Client-side setup

Once you have your server-side framework configured, you then need to setup your client-side framework. Inertia currently provides support for React, Vue, and Svelte.

Install dependencies

Install the Inertia client-side adapters using NPM or Yarn.

npm install @inertiajs/inertia @inertiajs/inertia-vue3
yarn add @inertiajs/inertia @inertiajs/inertia-vue3

Initialize app

Next, update your main JavaScript file to boot your Inertia app. All we're doing here is initializing the client-side framework with the base Inertia component.

import { createApp, h } from 'vue'
import { createInertiaApp } from '@inertiajs/inertia-vue3'

createInertiaApp({
  resolve: name => require(`./Pages/${name}`),
  setup({ el, app, props, plugin }) {
    createApp({ render: () => h(app, props) })
      .use(plugin)
      .mount(el)
  },
})

The resolve callback tells Inertia how to load a page component. It receives a page name (string), and should return a page component module.

By default, Inertia assumes that you have a root element with an id of app. If different, you can change this using the id property.

createInertiaApp({
  id: 'my-app',
  // ...
})

Progress indicator

Since Inertia requests are made via XHR, there's no default browser loading indicator when navigating from one page to another. To solve this, Inertia provides an optional progress library, which shows a loading bar whenever you make an Inertia visit.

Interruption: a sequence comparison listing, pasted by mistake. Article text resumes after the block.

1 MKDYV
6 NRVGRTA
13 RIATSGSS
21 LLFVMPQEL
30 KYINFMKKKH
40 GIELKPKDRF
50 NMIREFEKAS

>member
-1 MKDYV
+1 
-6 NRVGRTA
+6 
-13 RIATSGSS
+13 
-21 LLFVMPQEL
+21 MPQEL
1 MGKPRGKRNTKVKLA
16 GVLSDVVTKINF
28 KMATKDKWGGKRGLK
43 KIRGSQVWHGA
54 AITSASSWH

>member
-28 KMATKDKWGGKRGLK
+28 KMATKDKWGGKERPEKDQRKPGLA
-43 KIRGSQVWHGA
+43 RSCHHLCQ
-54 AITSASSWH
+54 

To use it, start by installing it:

npm install @inertiajs/progress
yarn add @inertiajs/progress

Once it's been installed, initialize it in your app.

import { InertiaProgress } from '@inertiajs/progress'

InertiaProgress.init()

It also provides a number of customization options, which you can learn more about on the progress indicators page.

Code splitting

Code splitting breaks apart the various pages of your application into smaller bundles, which are then loaded on demand when visiting new pages. This can significantly reduce the size of the initial JavaScript bundle, improving the time to first render.

While code splitting is helpful for very large projects, it does require extra requests when visiting new pages. Generally speaking, if you're able to use a single bundle, your app is going to feel snappier.

To use code splitting with Inertia you'll need to enable dynamic imports. You'll need a Babel plugin to make this work. First, install the plugin:

npm install @babel/plugin-syntax-dynamic-import
yarn add @babel/plugin-syntax-dynamic-import

Next, create a .babelrc file in your project with the following:

{
  "plugins": ["@babel/plugin-syntax-dynamic-import"]
}
If you're using Laravel Mix, the dynamic imports Babel plugin is already configured. However, we recommend using Laravel Mix 6, as there are known issues with older versions.

Finally, update the resolve callback in your app initialization to use import instead of require.

resolve: name => import(`./Pages/${name}`),

Consider using cache busting to force browsers to load the latest version of your assets. To do this, add the following to your webpack config:

output: {
  chunkFilename: 'js/[name].js?id=[chunkhash]',
}